The Golf managed to beat out its rivals by a wide margin, having taken home 414 points versus the 202 points of the second-placed Toyota GT 86/Subaru BRZ twins and 189 points of the Volvo V40 in third place.
A Golf hasn’t been named Europe’s favorite since the third-generation model picked up the prestigious title back in 1992. It’s now the only car, together with the Renault Clio, to have won the award more than once.
The latest model was recognized for its overall balance and the achievements in safety, fuel efficiency, dynamics and comfort, brought about mainly by its brilliant MQB platform. The jury also liked the premium and classically-styled interior as well as the Golf’s pleasant ride.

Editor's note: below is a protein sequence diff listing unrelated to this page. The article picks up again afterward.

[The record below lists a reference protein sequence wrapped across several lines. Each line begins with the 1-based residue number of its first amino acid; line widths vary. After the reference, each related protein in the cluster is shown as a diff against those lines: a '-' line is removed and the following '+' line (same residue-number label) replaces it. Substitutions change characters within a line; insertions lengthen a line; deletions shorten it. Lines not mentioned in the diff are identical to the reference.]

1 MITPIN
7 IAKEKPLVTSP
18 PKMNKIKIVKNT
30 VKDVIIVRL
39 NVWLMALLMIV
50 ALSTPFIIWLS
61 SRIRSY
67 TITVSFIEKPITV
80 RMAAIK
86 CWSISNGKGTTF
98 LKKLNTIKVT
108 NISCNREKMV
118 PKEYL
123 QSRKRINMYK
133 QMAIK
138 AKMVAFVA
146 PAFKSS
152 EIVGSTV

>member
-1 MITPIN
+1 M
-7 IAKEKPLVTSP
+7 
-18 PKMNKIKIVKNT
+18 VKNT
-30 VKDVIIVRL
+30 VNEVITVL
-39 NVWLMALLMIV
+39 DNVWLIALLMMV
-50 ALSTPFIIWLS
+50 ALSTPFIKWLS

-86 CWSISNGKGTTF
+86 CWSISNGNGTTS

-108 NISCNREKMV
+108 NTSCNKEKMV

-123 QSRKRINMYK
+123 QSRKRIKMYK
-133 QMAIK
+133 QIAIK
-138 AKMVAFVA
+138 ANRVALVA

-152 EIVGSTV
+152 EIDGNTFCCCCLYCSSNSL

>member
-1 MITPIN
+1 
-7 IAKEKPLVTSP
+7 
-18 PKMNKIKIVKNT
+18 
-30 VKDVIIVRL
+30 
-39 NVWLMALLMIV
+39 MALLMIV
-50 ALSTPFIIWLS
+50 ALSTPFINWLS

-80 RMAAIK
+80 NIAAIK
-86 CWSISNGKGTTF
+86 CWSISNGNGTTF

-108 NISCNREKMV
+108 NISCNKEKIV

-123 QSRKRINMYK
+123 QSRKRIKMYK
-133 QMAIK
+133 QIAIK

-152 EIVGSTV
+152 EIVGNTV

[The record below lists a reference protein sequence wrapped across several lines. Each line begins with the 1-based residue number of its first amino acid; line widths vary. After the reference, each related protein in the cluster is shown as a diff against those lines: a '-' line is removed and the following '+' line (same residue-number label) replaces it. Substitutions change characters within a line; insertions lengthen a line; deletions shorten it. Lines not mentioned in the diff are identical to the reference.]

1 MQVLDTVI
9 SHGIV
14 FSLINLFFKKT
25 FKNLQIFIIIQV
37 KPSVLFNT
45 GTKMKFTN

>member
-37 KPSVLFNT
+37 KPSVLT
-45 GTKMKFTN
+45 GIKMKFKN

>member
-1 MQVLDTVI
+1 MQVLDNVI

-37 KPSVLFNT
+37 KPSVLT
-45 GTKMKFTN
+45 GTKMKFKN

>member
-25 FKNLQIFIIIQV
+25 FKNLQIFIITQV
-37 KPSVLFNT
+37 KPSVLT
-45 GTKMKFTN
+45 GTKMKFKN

Each year, the European Car of the Year voting process is presided over by a panel of 59 jury members that represent 23 European countries and is made up mostly of journalists and other members of the auto industry.
To be eligible, all of the contenders have to be new vehicles available now or before year’s end in five or more European markets. They also each have to have the prospect of at least 5,000 yearly sales, thus ruling out many of the exotic supercars the European continent is renowned for.
For the past two years running, electric cars have taken top honors at the awards. In 2011, it was the Nissan Leaf that edged out challengers like the Jaguar XJ and the Alfa Romeo Giulietta, while the 2012 award went to the Opel Ampera, which beat out the Volkswagen up! and Ford Focus.
For Golf fans in the U.S., you'll have to wait until the first half of 2014 before being able to test one at your local Volkswagen dealer.